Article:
vna (

Provides classes to interact with Vector Network Analyzers (VNAs) from numerous manufacturers.

VNA Classes (organized by manufacturer)


keysight.FieldFox(address[, backend])

Keysight FieldFox.

keysight.PNA(address[, backend])

The Base Class and Writing an Instrument Driver

All VNAs are derived from the VNA class. This class should never be instantiated directly, but instead serves as a means to run certain setup code depending on the capabilities of the instrument.

When writing a new instrument driver, the following minimum questions should be considered:

  • Does the instrument use SCPI?

  • Does the instrument support multiple channels?


For those instruments that use SCPI, default universal SCPI methods are included by default. However, for those instruments that do not support SPCI, do the following:

class VNAWithoutSCPI(VNA):
    _scpi = False
    # ...


Some instruments support channels and can have multiple measurements with different frequency/power/if bandwidth/etc settings.

For instruments without channel support, the typical properties (freq_start, freq_stop, etc) should be defined on the class. For instruments with channel support, the class should include a subclass of Channel that defines properties specific to channel settings in the channel definition while other instrument properties should be defined in the instrument class. To make this more clear, consider the following example from the Keysight PNA implementation (the property creator VNA.Command is explained later)

class PNA(VNA):
    class Channel(vna.Channel):
        freq_start = VNA.Command(
            set_cmd="SENS<self:cnum>:FREQ:STAR <arg>",
            doc="""Start frequency [Hz]""",

    def __init__(self, address, backend='@py'):
        # ...

    nports = VNA.Command(
        doc="""Number of ports""",

Here, the start frequency is set per channel whereas the number of ports is related to the instrument itself. Instruments with channel support should create a single channel in __init__() using create_channel

Property Creator

Inspired by PyMeasure, skrf has a property creator to simplify creating properties that are queried and set with commands.

static VNA.command(get_cmd=None, set_cmd=None, doc=None, validator=None, values=False, values_container=<built-in function array>, complex_values=False)[source]

Create a property for the instrument.

This method is used to add a property to an instrument. These properties can be read-only, write-only, read-write, and can validate values before sending to the instrument as well as validate responses from the instrument to return proper types.

  • get_cmd (Optional[str]) – Command sent to the instrument to request data

  • set_cmd (Optional[str]) – Command sent to the instrument to set data

  • doc (Optional[str]) – The docstring for the property

  • validator (Optional[Validator]) – The Validator that will be used to transform data to the proper format before sending and after querying

  • values (bool) – Whether or not this command is using a Sequence to set data, or expects a Sequence in response.

  • values_container (Optional[type]) – If values is true, you set set this to the type of container the values should be returned in. For example, this is np.array by default, meaning instead of return a list, you will get a numpy array.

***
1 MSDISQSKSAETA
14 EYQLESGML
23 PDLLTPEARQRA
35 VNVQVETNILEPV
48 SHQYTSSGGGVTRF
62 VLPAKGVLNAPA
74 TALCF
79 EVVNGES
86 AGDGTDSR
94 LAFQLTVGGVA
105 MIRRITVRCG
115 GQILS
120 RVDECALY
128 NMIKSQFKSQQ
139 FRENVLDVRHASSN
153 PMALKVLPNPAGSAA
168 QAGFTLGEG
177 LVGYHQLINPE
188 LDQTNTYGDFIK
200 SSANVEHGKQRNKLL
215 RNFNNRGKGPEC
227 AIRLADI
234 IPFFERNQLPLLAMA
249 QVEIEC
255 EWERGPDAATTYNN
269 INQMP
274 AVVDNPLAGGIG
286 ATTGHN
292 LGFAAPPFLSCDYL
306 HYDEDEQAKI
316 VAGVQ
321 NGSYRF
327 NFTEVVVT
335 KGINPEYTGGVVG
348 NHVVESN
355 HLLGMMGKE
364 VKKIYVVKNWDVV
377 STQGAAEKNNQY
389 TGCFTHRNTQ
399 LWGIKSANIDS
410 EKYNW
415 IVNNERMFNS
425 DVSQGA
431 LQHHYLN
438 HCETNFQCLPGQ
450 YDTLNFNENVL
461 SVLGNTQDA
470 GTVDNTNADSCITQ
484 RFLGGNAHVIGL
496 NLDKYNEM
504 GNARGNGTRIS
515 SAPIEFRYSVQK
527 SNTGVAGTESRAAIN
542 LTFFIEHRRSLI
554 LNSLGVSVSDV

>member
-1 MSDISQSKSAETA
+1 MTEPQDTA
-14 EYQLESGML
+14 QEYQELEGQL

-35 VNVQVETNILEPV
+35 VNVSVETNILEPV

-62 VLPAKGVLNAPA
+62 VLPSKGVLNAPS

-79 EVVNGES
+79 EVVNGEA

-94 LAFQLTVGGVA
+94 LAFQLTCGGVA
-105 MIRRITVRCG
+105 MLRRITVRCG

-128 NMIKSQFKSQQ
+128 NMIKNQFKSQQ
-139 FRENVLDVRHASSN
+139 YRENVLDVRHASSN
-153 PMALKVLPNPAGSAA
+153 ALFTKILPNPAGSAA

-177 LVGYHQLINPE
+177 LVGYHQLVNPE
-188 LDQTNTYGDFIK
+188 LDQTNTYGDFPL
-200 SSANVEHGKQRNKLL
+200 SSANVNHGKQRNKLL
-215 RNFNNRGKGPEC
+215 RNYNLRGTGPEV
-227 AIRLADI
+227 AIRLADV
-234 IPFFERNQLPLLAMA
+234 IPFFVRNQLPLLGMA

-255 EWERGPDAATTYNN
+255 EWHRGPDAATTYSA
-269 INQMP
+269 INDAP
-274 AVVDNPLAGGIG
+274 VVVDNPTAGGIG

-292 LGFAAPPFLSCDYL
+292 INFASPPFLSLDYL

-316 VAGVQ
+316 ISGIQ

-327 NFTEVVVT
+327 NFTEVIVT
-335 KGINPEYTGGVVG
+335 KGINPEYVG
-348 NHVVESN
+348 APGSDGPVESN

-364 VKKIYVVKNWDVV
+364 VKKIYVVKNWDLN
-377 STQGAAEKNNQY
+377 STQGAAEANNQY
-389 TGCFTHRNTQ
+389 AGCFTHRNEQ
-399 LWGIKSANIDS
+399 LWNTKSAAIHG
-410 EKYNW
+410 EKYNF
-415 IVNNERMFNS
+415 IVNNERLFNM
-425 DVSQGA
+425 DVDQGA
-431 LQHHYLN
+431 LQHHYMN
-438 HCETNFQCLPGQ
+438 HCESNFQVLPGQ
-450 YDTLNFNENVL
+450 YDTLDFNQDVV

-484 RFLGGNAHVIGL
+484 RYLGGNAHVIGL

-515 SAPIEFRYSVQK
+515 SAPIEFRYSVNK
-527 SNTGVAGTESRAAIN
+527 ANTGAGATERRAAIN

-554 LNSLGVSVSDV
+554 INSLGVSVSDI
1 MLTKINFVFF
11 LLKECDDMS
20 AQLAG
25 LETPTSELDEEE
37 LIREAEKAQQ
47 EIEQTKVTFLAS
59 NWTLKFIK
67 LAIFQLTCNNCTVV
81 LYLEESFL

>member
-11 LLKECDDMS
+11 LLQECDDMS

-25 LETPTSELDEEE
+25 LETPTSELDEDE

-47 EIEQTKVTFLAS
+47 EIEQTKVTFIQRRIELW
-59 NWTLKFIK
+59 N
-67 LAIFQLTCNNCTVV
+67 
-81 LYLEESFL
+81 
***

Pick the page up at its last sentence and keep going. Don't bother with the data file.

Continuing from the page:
• complex_values (bool) – If the values expected from the instrument are complex. If so, the values will be converted from [real[0], imag[0], real[1], imag[1], …] to [complex(real[0], imag[0]), complex(real[1], imag[1]), …]


The property constructed from the parameters passed. Should be set to a class variable

Return type:


For get_cmd and set_cmd, you can substitute delimiters to be replaced when the call is made. self is always passed, so you can reference any part of “self” when making the call. Additionally, the set_cmd receives an additional parameter arg which is the argument passed to the setter. These can be used in the get/set strings by using angle bracket delimiters and referring to the name. Here are some examples:

Here, we are assuming we are writing a command for an instrument with channels, and writing a command for the internal Channel class. In get_cmd, <self:cnum> gets the self.cnum property of the Channel class at runtime. In set_cmd, <arg> is replaced by the argument passed to the setter.

freq_start = VNA.command(
    set_cmd="CALC<self:cnum>:FREQ:STAR <arg>",

And here’s an example of calling this function and what the resultant command strings would be after replacement.

_ = instr.ch1.freq_start
# Sends the command CALC1:FREQ:STAR? to the instrument
instr.ch1.freq_start = 100
# Sends the command CALC1:FREQ:STAR 100 to the instrument


Validators are (optionally, but almost always) passed to VNA.command. When a property is get or set, the appropriate validate command is called to convert input to the proper format expected by the instrument, or convert responses from the instrument to the proper type.

The current validators are:

The documentation for each of these explains more about their functionality, but in essence when writing a VNA.command, consider how the command must be formatted to be sent to the instrument and what the expected response from the instrument will be and how that can be transformed to something more useful than, say, a string.

Here’s an example of using a validator:

freq_start = VNA.command(
    set_cmd="CALC:FREQ:STAR <arg>",

# ...

# This will call FreqValidator.validate_input('100 kHz') to
# transform the string '100 kHz' to '100000'. The full command
# then becomes:
instr.ch1.freq_start = '100 Hz'

# This will send the command CALC:FREQ:STAR? to the instrument
# then send the response from the instrument to
# FreqValidator.validate_output() to attempt to transform, as an
# example, the string '100000' to the int 100_000
_ = instr.ch1.freq_start